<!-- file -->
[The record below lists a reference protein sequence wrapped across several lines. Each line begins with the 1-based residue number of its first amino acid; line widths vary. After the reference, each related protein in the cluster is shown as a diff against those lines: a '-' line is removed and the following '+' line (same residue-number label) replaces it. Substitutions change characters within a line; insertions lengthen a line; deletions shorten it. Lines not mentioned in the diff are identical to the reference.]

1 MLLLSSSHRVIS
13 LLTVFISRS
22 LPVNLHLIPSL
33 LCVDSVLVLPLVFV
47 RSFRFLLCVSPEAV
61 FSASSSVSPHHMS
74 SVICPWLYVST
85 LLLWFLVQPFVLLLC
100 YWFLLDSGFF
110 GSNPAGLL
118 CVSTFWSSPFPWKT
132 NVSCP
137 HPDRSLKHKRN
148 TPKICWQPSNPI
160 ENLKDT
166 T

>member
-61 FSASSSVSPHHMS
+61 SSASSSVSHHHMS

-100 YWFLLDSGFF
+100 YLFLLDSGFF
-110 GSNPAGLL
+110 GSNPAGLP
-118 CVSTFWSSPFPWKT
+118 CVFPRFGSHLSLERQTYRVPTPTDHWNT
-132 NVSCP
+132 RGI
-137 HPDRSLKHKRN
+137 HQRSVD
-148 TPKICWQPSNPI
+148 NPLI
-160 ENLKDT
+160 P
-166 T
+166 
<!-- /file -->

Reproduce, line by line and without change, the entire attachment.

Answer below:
[The record below lists a reference protein sequence wrapped across several lines. Each line begins with the 1-based residue number of its first amino acid; line widths vary. After the reference, each related protein in the cluster is shown as a diff against those lines: a '-' line is removed and the following '+' line (same residue-number label) replaces it. Substitutions change characters within a line; insertions lengthen a line; deletions shorten it. Lines not mentioned in the diff are identical to the reference.]

1 MLLLSSSHRVIS
13 LLTVFISRS
22 LPVNLHLIPSL
33 LCVDSVLVLPLVFV
47 RSFRFLLCVSPEAV
61 FSASSSVSPHHMS
74 SVICPWLYVST
85 LLLWFLVQPFVLLLC
100 YWFLLDSGFF
110 GSNPAGLL
118 CVSTFWSSPFPWKT
132 NVSCP
137 HPDRSLKHKRN
148 TPKICWQPSNPI
160 ENLKDT
166 T

>member
-61 FSASSSVSPHHMS
+61 SSASSSVSHHHMS

-100 YWFLLDSGFF
+100 YLFLLDSGFF
-110 GSNPAGLL
+110 GSNPAGLP
-118 CVSTFWSSPFPWKT
+118 CVFPRFGSHLSLERQTYRVPTPTDHWNT
-132 NVSCP
+132 RGI
-137 HPDRSLKHKRN
+137 HQRSVD
-148 TPKICWQPSNPI
+148 NPLI
-160 ENLKDT
+160 P
-166 T
+166 